Heart. Backbone. As leaders we tend to fall more on one side of this equation than another – we either operate primarily from our hearts or primarily from our backbone.
For heart, think of leaders you’ve worked with who always had the time to listen to you, who genuinely seemed to care about your concerns and offered supportive direction. Leaders who connected deeply and inspired loyal followers.
For backbone, think structure and direction, clear limits and expectations. No BS, not as much tolerance for questions, just a focus on sticking to what’s needed and getting it done on time. The kind of leader who never hesitated to speak up when needed, call someone out, or give criticism.
The secret to great leadership is not to decide which one is better but to find the way to have both. There is a balance between heart and backbone for our own leadership style and for each situation. An employee in crisis over a family situation needs more compassion and space, not reminders of a looming (or past) deadline. An employee with a bossy nature and pushy style needs more structure and accountability, not just a friendly chat.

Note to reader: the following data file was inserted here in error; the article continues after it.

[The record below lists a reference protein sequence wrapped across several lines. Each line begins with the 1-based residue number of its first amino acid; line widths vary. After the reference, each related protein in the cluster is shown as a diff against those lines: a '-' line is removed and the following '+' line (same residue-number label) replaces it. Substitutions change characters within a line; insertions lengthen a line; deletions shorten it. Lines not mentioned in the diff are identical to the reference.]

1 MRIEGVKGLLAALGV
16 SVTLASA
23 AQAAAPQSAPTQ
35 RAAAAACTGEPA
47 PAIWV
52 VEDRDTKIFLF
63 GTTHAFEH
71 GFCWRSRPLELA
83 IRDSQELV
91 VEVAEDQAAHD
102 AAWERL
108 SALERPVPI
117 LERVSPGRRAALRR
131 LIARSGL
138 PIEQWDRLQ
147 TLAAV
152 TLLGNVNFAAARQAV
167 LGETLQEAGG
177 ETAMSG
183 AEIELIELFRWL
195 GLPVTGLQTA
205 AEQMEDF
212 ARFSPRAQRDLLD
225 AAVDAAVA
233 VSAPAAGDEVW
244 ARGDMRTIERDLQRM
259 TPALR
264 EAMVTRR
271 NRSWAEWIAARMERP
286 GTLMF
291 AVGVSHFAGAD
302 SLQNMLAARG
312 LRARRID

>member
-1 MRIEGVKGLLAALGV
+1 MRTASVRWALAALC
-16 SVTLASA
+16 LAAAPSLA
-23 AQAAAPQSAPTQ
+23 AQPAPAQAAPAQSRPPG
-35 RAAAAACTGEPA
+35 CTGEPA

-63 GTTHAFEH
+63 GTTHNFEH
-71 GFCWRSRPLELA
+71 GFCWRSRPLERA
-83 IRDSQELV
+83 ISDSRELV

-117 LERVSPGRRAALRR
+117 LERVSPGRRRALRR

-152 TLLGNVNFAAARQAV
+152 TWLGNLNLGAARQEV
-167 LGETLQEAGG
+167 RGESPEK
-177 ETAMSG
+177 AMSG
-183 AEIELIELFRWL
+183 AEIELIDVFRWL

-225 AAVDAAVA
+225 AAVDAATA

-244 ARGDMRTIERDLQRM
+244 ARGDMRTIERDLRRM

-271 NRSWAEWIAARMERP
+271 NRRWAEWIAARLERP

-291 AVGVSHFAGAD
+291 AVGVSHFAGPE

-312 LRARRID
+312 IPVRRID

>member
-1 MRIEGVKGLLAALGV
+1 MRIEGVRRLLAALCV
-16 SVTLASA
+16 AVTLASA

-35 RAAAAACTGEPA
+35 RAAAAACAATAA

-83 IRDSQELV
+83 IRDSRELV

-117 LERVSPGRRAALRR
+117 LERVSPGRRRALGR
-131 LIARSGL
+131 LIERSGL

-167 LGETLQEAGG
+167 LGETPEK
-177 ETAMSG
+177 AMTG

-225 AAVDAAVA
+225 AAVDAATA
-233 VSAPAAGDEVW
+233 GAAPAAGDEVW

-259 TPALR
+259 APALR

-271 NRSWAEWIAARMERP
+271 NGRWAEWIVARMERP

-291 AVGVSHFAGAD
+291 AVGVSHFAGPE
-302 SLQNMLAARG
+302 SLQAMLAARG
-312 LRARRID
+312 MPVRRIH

Backbone is the old-school management style and there is no question that there are too many managers who operate exclusively from this domain. Demonstrating kindness, understanding, and yes – love – in our workplaces is what drives connection, loyalty, and greater effort. We must bring our hearts to work in order for us to build lasting success.
But as managers it is not our job to be popular or liked, it’s our job to create conditions for our people to grow and succeed. That includes holding them accountable to deliver as promised, pushing them to take risks when they don’t want to, and giving them opportunities to find their developing edge. All of those things require backbone.
Where do you need to bring more heart to your work? And where could you use a little more backbone?